icon-    folder.gif   Conference Reports for NATAP  
  Conference on Retroviruses
and Opportunistic Infections
February 12-16, 2022
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Association of Sleep Disruption with Kynurenine Pathway Activation in Women Living with HIV
  CROI 2022 Feb 11-16
Andrea C. Rogando1, Kathleen Weber2, Jiaqian Xing3, Xiaonan Xue3, Tsion Yohannes2, Ralph Morack2, Qibin Qi3, Clary Clish4, Kevin Bullock4, Deborah Gustafson5, Kathryn Anastos3, Anjali Sharma3, Helen J. Burgess6, Audrey L. French7
1. Charles R Drew University of Medicine and Science, Los Angeles, CA; 2. Hektoen Institute of Medicine/CORE Center of Cook County Health, Chicago, IL; 3. Albert Einstein College of Medicine, Bronx, NY; 4. Broad Institute of MIT and Harvard, Cambridge, MA; 5. State University of New York Downstate Medical Center Downstate Medical Center, Brooklyn, NY; 6. University of Michigan, Ann Arbor, MI; 7. Cook County Health & Hospitals System, Chicago, IL


The kynurenine pathway has received increasing attention as its connection to inflammation, the immune system, and neurological conditions became more apparent. It is the primary route for tryptophan catabolism in the liver and the starting point for the synthesis of nicotinamide adenine dinucleotide in mammals. Dysregulation or overactivation of this pathway can lead to immune system activation and accumulation of potentially neurotoxic compounds. These aspects make the kynurenine pathway a promising target for therapeutic development to treat inflammation and some diseases with neurological aspects, especially in cancer patients undergoing chemotherapy.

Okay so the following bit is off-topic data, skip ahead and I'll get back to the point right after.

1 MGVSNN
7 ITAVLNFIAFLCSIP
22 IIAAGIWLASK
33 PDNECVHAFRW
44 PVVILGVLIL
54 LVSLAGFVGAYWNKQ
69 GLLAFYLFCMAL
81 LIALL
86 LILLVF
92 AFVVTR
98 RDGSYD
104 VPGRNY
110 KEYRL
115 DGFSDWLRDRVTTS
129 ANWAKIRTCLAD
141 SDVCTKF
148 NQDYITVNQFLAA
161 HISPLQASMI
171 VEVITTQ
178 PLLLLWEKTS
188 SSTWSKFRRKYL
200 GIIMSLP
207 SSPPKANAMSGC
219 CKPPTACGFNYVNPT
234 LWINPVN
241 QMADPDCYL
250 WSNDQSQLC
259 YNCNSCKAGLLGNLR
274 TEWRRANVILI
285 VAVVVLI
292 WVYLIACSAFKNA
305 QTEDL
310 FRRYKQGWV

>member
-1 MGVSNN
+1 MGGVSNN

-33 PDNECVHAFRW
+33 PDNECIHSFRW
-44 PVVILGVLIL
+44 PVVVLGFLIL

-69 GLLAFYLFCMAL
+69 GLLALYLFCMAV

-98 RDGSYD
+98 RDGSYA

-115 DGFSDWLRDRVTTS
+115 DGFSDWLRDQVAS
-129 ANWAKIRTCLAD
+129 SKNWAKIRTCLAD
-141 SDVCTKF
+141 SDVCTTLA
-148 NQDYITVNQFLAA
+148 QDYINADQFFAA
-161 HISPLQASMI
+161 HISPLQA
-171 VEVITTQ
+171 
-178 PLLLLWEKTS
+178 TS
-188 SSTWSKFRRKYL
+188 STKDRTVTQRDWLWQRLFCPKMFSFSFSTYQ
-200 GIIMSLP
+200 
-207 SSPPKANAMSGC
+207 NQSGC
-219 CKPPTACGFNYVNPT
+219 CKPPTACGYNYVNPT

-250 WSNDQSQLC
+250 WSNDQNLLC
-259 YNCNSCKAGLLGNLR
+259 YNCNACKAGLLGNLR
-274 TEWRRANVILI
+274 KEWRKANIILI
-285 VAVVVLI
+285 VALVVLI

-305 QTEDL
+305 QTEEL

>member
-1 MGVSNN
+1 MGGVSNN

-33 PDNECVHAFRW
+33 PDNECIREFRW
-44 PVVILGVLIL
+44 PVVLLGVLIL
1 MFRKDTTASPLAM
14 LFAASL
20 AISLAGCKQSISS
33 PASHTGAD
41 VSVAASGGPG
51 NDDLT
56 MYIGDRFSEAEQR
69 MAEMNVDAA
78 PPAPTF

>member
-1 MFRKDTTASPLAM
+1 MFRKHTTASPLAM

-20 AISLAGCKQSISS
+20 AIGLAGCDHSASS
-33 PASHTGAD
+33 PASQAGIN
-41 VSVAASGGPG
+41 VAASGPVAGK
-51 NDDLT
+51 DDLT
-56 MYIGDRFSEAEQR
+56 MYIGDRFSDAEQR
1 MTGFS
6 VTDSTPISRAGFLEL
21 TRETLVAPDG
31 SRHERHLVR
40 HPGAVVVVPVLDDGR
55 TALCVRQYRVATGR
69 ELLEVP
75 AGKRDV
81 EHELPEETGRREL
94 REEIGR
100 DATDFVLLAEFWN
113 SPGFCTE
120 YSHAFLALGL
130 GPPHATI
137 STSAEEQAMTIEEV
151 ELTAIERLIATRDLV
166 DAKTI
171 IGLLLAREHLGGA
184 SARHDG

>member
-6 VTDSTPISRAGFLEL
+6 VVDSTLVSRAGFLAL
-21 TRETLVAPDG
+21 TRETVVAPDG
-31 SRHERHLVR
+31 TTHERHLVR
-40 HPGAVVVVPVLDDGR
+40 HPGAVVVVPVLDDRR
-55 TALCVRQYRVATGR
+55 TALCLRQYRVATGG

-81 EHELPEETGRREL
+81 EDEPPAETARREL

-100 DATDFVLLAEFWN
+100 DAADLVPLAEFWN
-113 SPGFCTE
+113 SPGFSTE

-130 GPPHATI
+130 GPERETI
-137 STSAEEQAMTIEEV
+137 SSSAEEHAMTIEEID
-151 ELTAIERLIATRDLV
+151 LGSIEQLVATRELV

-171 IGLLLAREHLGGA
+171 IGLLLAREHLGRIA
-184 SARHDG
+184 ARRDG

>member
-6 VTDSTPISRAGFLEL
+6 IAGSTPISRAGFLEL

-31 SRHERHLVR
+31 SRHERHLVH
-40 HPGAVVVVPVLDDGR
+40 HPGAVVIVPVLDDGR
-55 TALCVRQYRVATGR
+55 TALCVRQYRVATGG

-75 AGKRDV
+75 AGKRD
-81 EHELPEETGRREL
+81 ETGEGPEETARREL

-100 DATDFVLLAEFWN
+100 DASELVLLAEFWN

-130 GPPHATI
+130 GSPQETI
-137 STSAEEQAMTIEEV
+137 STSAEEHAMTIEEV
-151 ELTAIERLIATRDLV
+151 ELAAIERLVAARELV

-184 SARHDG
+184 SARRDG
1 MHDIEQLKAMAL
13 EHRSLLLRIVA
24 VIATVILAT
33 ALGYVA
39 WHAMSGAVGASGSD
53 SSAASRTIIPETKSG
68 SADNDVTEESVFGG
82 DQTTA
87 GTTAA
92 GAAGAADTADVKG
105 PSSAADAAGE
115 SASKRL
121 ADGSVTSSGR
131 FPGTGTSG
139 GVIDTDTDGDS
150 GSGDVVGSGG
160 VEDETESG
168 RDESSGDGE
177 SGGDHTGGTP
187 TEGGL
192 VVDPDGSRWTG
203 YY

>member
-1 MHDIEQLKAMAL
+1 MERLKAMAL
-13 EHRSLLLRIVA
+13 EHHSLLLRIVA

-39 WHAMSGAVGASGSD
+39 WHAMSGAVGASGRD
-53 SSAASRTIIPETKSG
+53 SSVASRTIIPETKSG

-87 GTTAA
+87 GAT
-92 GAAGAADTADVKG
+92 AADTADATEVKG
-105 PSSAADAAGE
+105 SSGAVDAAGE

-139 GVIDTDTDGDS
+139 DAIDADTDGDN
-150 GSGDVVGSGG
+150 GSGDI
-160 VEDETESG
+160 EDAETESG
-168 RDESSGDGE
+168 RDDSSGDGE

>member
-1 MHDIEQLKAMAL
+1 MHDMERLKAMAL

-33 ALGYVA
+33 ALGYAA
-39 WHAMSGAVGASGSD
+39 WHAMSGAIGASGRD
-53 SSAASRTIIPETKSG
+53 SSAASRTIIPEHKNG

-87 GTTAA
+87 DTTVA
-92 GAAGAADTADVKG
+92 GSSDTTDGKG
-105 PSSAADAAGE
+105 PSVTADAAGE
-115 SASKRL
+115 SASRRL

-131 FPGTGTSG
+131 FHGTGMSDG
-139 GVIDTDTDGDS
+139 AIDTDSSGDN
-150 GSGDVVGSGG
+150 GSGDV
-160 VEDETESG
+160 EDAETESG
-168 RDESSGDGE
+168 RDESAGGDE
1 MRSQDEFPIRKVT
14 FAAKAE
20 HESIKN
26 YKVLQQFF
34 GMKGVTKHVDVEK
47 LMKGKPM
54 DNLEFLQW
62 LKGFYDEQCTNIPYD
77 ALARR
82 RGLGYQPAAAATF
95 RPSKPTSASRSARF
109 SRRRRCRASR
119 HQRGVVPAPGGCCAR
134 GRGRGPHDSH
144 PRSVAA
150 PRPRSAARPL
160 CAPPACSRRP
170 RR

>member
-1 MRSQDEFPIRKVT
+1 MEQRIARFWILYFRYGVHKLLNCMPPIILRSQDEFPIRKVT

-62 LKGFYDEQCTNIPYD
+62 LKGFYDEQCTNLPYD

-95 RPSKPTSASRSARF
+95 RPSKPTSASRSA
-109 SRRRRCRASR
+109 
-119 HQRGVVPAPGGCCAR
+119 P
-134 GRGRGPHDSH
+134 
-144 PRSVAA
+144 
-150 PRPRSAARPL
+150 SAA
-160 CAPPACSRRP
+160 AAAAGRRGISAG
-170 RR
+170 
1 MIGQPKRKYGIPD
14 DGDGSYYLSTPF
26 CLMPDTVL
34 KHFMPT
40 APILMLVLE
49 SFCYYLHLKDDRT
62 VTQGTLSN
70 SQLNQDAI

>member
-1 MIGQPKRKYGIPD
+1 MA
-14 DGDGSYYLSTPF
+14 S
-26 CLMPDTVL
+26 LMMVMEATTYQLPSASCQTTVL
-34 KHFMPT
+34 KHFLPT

As the link between the kynurenine pathway and major depressive disorder became more apparent, the serotonin hypothesis was proposed stating that upon activation, the kynurenine pathway would divert available tryptophan away from serotonin production towards further catabolism [3].
Tryptophan is an essential amino acid which is used to build protein and is a biosynthetic precursor to numerous neurologically active compounds. It is probably most well known as the starting point for the biosynthesis of serotonin and melatonin. While the generation -of these two compounds may have garnered the most attention in the past, a less well known pathway for tryptophan metabolism, the kynurenine pathway, has recently seen steadily increasing research activity. The importance of the kynurenine pathway, which accounts for the catabolism of ~99% of ingested tryptophan not used for protein synthesis [1], was originally ascribed to its role in the biogenesis of nicotinamide adenine dinucleotide (NAD), however apparent links with neurodegenerative diseases, tumor proliferation, inflammation, and depression are currently driving the study of the kynurenine pathway.
To summarize, the primary metabolic route for tryptophan catabolism in mammals produces neuroactive compounds, one of which, quinolinic acid, is both the biosynthetic precursor to NAD production and an agonist of NMDA receptors. Elevation of quinolinic acid concentrations in cerebrospinal fluids has been seen in several neurodegenerative diseases, and injection of exogenous quinolinic acid can cause neurodegeneration in mice. The kynurenine pathway can be stimulated in the brain by treatment with IFN-α. These findings point to the production of quinolinic acid by the kynurenine pathway as a contributing factor to neurodegenerative diseases which are associated with inflammation. In conclusion, the kynurenine pathway is the major route for tryptophan catabolism in mammalian cells, and many of the intermediates and products of this pathway are implicated in numerous neurological diseases. As such, the kynurenine pathway is a ripe target for drug discovery, especially since so little is known regarding its regulation. https://www.ncbi.nlm.nih.gov/pmc/articles/PMC4482796/